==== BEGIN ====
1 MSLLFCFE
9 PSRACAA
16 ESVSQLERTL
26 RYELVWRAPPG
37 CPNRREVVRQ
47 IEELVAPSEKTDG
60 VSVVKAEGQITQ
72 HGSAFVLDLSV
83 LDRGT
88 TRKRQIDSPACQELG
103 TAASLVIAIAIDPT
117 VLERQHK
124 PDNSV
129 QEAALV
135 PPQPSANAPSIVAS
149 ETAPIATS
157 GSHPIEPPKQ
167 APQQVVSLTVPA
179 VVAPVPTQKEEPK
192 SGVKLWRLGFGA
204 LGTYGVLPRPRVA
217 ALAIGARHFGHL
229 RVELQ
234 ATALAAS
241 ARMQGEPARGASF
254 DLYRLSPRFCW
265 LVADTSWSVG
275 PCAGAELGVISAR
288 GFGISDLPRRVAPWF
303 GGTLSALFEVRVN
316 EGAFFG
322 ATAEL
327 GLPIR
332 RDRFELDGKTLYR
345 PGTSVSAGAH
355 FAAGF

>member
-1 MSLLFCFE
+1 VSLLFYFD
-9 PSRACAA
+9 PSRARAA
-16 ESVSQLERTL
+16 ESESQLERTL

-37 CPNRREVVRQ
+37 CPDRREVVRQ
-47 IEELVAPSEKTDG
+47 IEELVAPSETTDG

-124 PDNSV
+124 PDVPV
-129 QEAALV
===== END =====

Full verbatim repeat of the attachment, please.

1 MSLLFCFE
9 PSRACAA
16 ESVSQLERTL
26 RYELVWRAPPG
37 CPNRREVVRQ
47 IEELVAPSEKTDG
60 VSVVKAEGQITQ
72 HGSAFVLDLSV
83 LDRGT
88 TRKRQIDSPACQELG
103 TAASLVIAIAIDPT
117 VLERQHK
124 PDNSV
129 QEAALV
135 PPQPSANAPSIVAS
149 ETAPIATS
157 GSHPIEPPKQ
167 APQQVVSLTVPA
179 VVAPVPTQKEEPK
192 SGVKLWRLGFGA
204 LGTYGVLPRPRVA
217 ALAIGARHFGHL
229 RVELQ
234 ATALAAS
241 ARMQGEPARGASF
254 DLYRLSPRFCW
265 LVADTSWSVG
275 PCAGAELGVISAR
288 GFGISDLPRRVAPWF
303 GGTLSALFEVRVN
316 EGAFFG
322 ATAEL
327 GLPIR
332 RDRFELDGKTLYR
345 PGTSVSAGAH
355 FAAGF

>member
-1 MSLLFCFE
+1 VSLLFYFD
-9 PSRACAA
+9 PSRARAA
-16 ESVSQLERTL
+16 ESESQLERTL

-37 CPNRREVVRQ
+37 CPDRREVVRQ
-47 IEELVAPSEKTDG
+47 IEELVAPSETTDG

-124 PDNSV
+124 PDVPV
-129 QEAALV